Mortgage markets worsened for the third straight Tuesday after the government reported June’s Retail Sales report came in slightly better than expected.
Since falling to near 5.000 percent last week, 30-year fixed conforming mortgage rates have risen by almost 3/8.
It’s a similar mortgage rate pattern to what we’ve seen over the last 10 months — rates drift down to near their “all-time lows”, and then surge higher over just a few days time.
This week’s movement, in particular, is vexing home buyers and would-be refinancers.
Many people thought mortgage rates would break below the 5.000 percent threshold. The markets, however, had other ideas.
In addition to the unexpectedly strong Retail Sales data, last month’s Producer Price Index reported higher than expectations, too.
A rising PPI is important to rate shoppers because the figure is akin to the Cost of Living measurement for household, but for American businesses instead. The thought goes that if business costs are rising, consumer costs will eventually rise, too, as businesses share their expenses with American households.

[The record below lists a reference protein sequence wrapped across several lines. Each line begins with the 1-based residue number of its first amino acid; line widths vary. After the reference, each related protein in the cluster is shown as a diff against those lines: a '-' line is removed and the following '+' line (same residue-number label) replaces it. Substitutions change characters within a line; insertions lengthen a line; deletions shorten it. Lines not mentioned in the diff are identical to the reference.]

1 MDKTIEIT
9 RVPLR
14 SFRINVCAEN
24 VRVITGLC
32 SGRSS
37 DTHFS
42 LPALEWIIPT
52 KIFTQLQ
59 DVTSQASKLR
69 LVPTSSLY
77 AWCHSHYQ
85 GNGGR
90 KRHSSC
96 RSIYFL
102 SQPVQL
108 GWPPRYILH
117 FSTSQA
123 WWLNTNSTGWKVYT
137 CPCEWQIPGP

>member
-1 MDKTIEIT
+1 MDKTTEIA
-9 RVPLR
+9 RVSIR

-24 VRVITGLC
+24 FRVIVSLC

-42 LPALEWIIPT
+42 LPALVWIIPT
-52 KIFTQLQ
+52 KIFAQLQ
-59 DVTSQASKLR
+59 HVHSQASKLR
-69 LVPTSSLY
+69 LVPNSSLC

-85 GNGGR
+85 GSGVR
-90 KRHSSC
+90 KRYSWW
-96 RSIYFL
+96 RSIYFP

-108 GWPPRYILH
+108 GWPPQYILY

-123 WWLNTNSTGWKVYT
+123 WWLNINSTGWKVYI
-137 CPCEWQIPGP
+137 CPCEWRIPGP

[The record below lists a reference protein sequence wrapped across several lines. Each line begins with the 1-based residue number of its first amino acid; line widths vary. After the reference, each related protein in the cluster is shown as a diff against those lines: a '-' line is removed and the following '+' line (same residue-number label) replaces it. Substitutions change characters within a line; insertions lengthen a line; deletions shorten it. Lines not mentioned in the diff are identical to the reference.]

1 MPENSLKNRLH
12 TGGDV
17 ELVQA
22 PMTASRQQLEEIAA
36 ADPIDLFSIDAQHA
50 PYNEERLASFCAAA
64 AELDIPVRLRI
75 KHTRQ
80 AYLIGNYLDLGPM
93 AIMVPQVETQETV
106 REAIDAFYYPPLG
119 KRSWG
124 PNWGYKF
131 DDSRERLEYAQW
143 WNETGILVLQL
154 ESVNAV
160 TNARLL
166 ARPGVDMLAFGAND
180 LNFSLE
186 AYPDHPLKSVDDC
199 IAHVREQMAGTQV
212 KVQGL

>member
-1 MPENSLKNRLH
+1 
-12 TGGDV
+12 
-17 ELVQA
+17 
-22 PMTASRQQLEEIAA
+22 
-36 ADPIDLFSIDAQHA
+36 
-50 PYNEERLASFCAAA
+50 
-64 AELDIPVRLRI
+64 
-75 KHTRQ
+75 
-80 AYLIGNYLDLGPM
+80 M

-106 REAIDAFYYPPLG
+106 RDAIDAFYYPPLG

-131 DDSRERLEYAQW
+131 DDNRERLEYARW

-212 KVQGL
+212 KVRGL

This is inflationary, of course, and inflation is awful for mortgage rates. It’s part of the reason why mortgage rates closed higher again Tuesday.
All year long, mortgage rates have been jumpy and unpredictable. This past week has been no different and it’s why you shouldn’t necessarily try to time for a market bottom with mortgage rates.
If an interest rate looks good to you today and the payment is manageable, consider locking it in. There’s no guarantee rates will ever fall back toward 5.